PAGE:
The Story Of Persephone.

  This story is one of the tales that the ancient Greeks told about their gods. It is the story of Persephone, the lovely daughter of Demeter, Goddess of the Harvest.
  Demeter travelled around the world with Persephone, visiting all the trees and plants that produce food. As she passed by, they grew and flourished, and their fruit ripened. On hot days as she walked through a field of corn, the husks would swell and the corn would turn golden. Whenever she visited orchards and vineyards, the apples, peaches, pears and grapes would be sweet and ready to eat. Persephone would dance with joy to see how lovely the flowers looked when Demeter touched them.

  One day Persephone asked her mother if she could go and play with her friends on the mountainside. Demeter agreed, but warned her not to stray too far. While Demeter visited some valleys where the harvest was late, Persephone and her friends scrambled happily over the mountainside. They found many flowers growing in the mountain meadows, and began to pick them to make garlands and chains. Further and further they wandered, until they were a long way from the valley where they had started.
  Soon the meadows were shimmering in the hot mid-day sun, Persephone grew tired and dropped behind her friends. She sat down on the grass to rest while she finished the garland she was making.
  Suddenly there was a great crack and a roar. The side of the mountain seemed to split open and out galloped six great black horses, pulling a gleaming black chariot. Persephone was terrified and called out, "Mother, Mother, help me!" But even as she called, the man driving the chariot leant out and swept Persephone up into the chariot. He pulled at the reins to turn the horses and they galloped back into the mountain. With another roar and a crash the gap closed, leaving no trace of what had happened.
  Persephone's friends soon missed her and came back to look for her. They hunted everywhere and called and called, but there was no sign of her anywhere. At last they gave up and went back to tell Demeter.

  Together they searched for hours up and down the mountain, but could find no trace of Persephone until, in the evening, they came upon a fading garland of flowers lying in the grass. Now Demeter knew that something dreadful must have happened to her daughter.
  Something terrible had happened indeed. Persephone had been snatched by Hades, God of the Underworld, in his great black chariot. He drove her back to his palace of dark caverns deep inside the earth. The palace was full of beautiful things but Persephone was very unhappy there. She missed the sunlight and the flowers, and all the colours of the world she had known, and most of all she longed to see her mother. She was so unhappy that she refused to eat. She just sat in a corner, pining for her old home. Hades loved her and hoped to marry her, but Persephone time and again refused, saying that she wished only to return to the world above and her mother.
  Meanwhile, Demeter continued to look for her daughter from one end of the world to the other. While she searched, she gave no thought at all to the harvest. Everywhere the crops failed and the farmers watched in despair as their corn failed to ripen and their fruit withered on the trees.
  Even Zeus, the King of the Gods, was worried. He did not wish to see the people on earth go hungry, so when Demeter asked him to help her find Persephone, he agreed to do what he could. His messengers soon came back with the information that she was with Hades in the Underworld. Zeus had no power over those who lived in the Underworld but there was a chance that Persephone might he saved. She had not yet eaten anything there and so had not yet become part of the Underworld. Each day Hades' servants brought her tempting dishes of exquisite fruit and sweets, but Persephone over and over again refused to touch them because she was so unhappy.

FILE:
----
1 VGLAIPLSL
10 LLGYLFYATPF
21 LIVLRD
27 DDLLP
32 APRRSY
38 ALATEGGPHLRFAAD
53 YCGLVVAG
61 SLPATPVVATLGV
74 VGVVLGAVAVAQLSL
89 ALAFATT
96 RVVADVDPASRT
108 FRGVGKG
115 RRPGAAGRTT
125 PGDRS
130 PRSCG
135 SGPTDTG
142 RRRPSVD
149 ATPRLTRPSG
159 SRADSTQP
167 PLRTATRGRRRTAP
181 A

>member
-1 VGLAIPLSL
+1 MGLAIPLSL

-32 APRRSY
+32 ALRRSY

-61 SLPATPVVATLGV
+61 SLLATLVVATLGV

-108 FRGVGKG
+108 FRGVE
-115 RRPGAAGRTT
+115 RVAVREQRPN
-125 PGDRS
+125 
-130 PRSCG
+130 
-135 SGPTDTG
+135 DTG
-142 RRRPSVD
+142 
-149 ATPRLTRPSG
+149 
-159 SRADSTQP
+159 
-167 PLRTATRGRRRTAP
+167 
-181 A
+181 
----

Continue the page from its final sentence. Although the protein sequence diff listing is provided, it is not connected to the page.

Zeus's messengers arrived in the Underworld once more and demanded that Persephone be returned to her mother. Hades knew that unless he could make her eat he would lose the lovely girl he wanted to marry. He ordered his servants to prepare a bowl of beautiful fruit and he himself carried it to Persephone. On the top he put a sweet-smelling pomegranate which he knew was her favourite fruit. Persephone, after much coaxing, reluctantly ate six seeds from the pomegranate, for she felt Hades had been kind to her and did not want to hurt his feelings. Then she turned her head away and refused to eat any more, for the taste reminded her of the warm sunshine and the happy life that she missed so much. But Hades was triumphant, knowing that, because she had eaten food, she belonged forever to the Underworld.
  Demeter was heartbroken. She grieved so much at the loss of her daughter that she had no heart to travel the earth as Goddess of the Harvest, and people began to grow hungry. Zeus was sorry for Demeter and for the people of the earth, so he sent his messengers to Hades once more to make a bargain: Persephone should spend six months of each year in the Underworld, one for each pomegranate seed she had eaten, but for the remaining six months she should return to the earth and join her mother.
  And so it has been ever since. You will know when Persephone is in the Underworld with Hades as leaves fall and plants wither and die. During the six months we call Autumn and Winter Demeter is too unhappy to give any thought to the harvest. But when Persephone returns to the earth her mother is overjoyed and in her happiness makes the flowers open and new shoots spring from the ground. Crops flourish and fruit ripens to produce food. These six months when Persephone once more dances through the fields and orchards with her mother we call Spring and Summer.